The fiscal quarter has seen increased revenues and lower costs. The general market outlook is positive and… Ok, I have probably lost half of the people who foolishly clicked on this link already! After guiding at Londolozi for three years, a combination of good timing and good fortune saw me, rather than returning to Johannesburg, take up a position in the finance office here at the lodge. Despite being largely based in the office, my passion for the bush and photographing it’s inhabitants has not diminished. As such, I try and make an effort to get out as often as possible. Having an office job that allows me to do this is truly amazing, and I have numerous jealous friends who made the decision to leave the bush for the so-called “real world”.
So when most head out of the office and into an hour of traffic, I am fortunate enough to spend my hour accumulating the pictures and experiences below. Well, I better get back to some real work before they realise I am gone!
One of the Nanga cubs peers inquisitively out of the long grass
Leopards are usually associated with thick bush and obscured views – we were fortunate one day to encounter the Nanga female and her two cubs crossing a clearing in good light.
A lot of a young leopard cubs early life is spent waiting around for mom!
Having a sibling though can help pass the time and play time forms an important part of learning.
Trying incredibly hard to keep his eyes open, one of the Nanga cubs rests in the sun on this log
Panning the camera using a slow shutter speed allows you to achieve this effect, where the head is sharp but the motion blurred. It can be a bit hit and miss – I think I took around 50 shots and got just one right on this occasion.
One of the Sparta females yawns in the late afternoon sun
A brave young male subadult from the Sparta Pride approaches on of the Majingilane males – in time the males won’t be so receptive to this and will drive the young males out of the area.
Another yawn from a Sparta female as she prepares for a night on the hunt. The use of side-light from another vehicle helps achieve this effect
Again, side – lighting has been used here. The surrounding darkness makes the male look oven more menacing than usual.
The Nanga Female finds a use for one of her cubs – the perfect chin rest!
Another Nanga Cub photo – as you can probably tell from the spread of photo’s, if I can find time to head out it is usually in pursuit of these two cubs!
One of my favourite photos is this one of the male cheetah perched on a termite mound at sunset
No moon and a winter night sky set the perfect conditions for this photo of a leadwood and the Milkyway, taken near Lex’s pan.
I guess every job has it’s own challenges – as this young Sparta Male illustrates – seems to have been a long night at the office for him!
Written and Photographed by David Dampier
Spectacular, David! So glad you are able to suffer through the mayhem to get out and capture photos like these!! 😉
I too work in the finance department, however I must admit I am jealous of your commute. Mine is only about 11 minutes, but not even remotely close to these experiences. I miss the trail, the views, the animals, the people…. Longing for Londolozi. I Will have to make do with being there vicariously through this site until I can come back.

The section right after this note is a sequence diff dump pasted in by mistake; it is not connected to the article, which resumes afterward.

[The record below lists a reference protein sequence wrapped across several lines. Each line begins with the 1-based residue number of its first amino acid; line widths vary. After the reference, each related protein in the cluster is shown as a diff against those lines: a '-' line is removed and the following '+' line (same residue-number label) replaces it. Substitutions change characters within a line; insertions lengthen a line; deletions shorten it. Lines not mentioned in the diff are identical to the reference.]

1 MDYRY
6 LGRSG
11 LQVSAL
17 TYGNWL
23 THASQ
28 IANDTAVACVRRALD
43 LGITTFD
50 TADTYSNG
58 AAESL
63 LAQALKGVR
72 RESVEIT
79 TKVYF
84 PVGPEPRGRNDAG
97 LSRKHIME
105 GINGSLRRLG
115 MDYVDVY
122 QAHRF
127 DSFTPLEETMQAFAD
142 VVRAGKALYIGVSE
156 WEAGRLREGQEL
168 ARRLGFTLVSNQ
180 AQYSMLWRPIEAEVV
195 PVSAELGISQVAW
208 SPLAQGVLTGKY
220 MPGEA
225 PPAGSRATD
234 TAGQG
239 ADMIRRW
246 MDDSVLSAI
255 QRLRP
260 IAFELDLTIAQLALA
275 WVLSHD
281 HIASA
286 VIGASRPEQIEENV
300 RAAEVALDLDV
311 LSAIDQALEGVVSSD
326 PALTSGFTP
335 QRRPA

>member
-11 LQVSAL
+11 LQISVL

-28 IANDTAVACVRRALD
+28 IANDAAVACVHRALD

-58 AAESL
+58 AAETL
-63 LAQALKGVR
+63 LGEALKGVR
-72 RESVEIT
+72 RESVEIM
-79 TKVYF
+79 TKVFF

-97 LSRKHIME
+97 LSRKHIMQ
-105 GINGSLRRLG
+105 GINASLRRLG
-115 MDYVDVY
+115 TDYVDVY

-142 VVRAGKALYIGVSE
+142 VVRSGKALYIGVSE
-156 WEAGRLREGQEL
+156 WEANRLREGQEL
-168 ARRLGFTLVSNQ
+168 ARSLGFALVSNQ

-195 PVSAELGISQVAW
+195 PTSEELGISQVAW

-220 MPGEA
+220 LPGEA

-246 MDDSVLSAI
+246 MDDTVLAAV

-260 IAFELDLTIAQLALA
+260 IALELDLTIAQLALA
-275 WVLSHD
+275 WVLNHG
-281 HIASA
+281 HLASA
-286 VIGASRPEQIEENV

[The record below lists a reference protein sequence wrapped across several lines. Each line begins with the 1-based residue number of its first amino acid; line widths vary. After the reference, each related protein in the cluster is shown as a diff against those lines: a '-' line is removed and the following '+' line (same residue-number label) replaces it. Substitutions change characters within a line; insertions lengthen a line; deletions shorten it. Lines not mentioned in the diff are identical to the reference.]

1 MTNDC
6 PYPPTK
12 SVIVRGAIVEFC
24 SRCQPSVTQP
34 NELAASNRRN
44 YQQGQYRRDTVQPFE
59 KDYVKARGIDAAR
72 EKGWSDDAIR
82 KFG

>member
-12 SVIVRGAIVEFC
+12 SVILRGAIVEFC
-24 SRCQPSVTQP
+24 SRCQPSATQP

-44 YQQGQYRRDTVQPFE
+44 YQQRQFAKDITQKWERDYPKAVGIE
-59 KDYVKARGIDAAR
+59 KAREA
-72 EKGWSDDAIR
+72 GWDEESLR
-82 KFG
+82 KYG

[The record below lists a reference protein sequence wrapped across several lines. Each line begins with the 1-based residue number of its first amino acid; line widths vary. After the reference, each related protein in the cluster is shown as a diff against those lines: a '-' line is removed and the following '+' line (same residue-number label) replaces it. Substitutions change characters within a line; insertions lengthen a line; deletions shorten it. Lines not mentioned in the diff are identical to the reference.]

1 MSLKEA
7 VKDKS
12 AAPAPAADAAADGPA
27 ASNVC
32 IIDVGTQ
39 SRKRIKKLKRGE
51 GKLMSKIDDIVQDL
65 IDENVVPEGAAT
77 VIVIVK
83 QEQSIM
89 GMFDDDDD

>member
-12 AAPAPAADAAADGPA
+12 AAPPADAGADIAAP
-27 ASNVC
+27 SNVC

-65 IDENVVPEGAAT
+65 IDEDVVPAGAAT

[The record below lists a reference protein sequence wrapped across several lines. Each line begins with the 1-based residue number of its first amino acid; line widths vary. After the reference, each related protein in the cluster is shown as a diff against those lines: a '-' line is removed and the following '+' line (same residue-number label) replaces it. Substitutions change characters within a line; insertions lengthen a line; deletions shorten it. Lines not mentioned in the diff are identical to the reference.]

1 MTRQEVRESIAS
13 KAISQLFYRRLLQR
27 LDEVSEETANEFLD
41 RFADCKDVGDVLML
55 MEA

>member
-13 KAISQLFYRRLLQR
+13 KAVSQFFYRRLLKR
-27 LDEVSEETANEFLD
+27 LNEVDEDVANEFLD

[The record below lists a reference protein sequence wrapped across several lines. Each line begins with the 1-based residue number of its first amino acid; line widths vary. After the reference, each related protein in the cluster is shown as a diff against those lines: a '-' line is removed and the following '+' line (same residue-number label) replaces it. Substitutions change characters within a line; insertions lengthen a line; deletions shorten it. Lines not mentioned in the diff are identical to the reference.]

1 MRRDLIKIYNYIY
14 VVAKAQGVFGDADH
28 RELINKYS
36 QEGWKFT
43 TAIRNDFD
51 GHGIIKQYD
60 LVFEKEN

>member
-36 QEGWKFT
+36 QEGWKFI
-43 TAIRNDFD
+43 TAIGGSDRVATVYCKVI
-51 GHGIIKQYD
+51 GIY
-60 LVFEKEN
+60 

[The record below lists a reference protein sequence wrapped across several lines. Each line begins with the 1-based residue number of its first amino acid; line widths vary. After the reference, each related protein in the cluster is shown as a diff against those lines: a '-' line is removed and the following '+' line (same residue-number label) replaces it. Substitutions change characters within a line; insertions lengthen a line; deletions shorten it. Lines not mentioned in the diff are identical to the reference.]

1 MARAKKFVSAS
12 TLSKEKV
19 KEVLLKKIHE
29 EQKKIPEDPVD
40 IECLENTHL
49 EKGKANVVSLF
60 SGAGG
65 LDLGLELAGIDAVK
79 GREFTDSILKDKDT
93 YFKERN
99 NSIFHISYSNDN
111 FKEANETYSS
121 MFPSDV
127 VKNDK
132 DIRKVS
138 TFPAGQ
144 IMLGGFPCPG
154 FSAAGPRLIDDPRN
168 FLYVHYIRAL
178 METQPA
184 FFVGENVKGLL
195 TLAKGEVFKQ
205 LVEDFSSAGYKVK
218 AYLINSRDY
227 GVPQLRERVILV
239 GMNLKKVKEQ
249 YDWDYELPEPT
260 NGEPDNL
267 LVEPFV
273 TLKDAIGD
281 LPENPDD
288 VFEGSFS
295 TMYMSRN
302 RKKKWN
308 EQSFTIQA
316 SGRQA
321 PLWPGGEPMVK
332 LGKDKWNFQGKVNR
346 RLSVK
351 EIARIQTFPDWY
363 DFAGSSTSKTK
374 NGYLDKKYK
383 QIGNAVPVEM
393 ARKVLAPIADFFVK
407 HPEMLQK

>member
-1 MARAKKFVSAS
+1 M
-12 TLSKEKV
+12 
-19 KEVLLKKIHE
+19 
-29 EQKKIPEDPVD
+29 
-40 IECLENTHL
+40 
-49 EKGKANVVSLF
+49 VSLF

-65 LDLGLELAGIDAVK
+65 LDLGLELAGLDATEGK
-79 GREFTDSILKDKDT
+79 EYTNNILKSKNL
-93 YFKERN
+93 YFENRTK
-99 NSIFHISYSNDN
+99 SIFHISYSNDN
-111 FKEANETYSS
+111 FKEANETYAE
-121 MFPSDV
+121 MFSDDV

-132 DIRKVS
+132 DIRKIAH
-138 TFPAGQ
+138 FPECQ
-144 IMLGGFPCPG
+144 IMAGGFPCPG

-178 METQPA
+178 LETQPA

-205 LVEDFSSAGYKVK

Thank you so much for sharing.
Great shots! Thanks for sharing, particularly the Nanga cubs!
got me to click! glad i did, for the pictures! of course, i will click on anything Londolozi posts 🙂
thank you as always for sharing.
Have accounting degree and will travel. Do you need an assistant?
David–you are the luckiest man in the world.
It’s interesting (at least to me) how many ‘finance’ gurus wind up in the bush as rangers and back again into finance, e.g. Mike Miller. The mom using cub as a chin rest is marvelous!
great photos, great comments. If I was younger I would give anything to work and live at Londolozi, you are very fortunate!
David that was the best & most exciting Financial Report I have ever “read”. Your pictures are really beautiful and I guess that means you do have time to get out of the office now & again, so don’t be shy we await more from Londolozi & you. Thanks for sharing.
What a pity I’m not an accountant! What a life, I am so envious! Beautiful photos of the cubs, thank you!
Wow, wish my office job was like that!
Great cat photos!
Love, love those cubs! All great photos.
The last photograph looks like the lion is doing the fish yoga pose;)
Amazing photography and animals!;)
Great photos – thanks for sharing!
Great photos David! I especially like the night sky shot and the last one of the young Sparta male….I know how he feels, my work week is going pretty much the same. I will trade my “real world” job for yours any time!! You are definitely the luckiest guy I know, getting to go to work every day there!
Amazing pictures David! I have been wondering how someone with my vocational skills could be made indispensable to the Londolozi team! Alas, it is not to be!
Doyleski, good to see some of your work again!
Seems the office hasn’t made you lose your touch. Great photos bud!
Amazing Doyle!! The cheetah sunset pic is insane!
By the time I get to Londolozi the cubs will have grown. Grossly unfair.
Doyle it is so good to have your photographic talent back on the blog…
I think you should get out of that office more judging by this incredible selection of images!
WELL DONE ON YOUR MAGNIFICENT SHOTS!
I LOVE THOSE LEOPARD CUB SHOTS! WOW! THEY ELUDED ME ON MY VISIT, SO IT IS SO NICE TO SEE SUCH GOOD PHOTOGRAPHS OF THEM.
WELL DONE, AND I FEEL SORRY FOR YOU BEING SO STRESSED OUT AT LONDO’S! DO NOT OVER DO THINGS, THINK OF US FIGHTING OUR WAY THROUGH THE DAILY TRAFFIC!
These are beautiful shots David – thanks so much for sharing!
David, your photo of the evening sky is EPIC! Beautiful!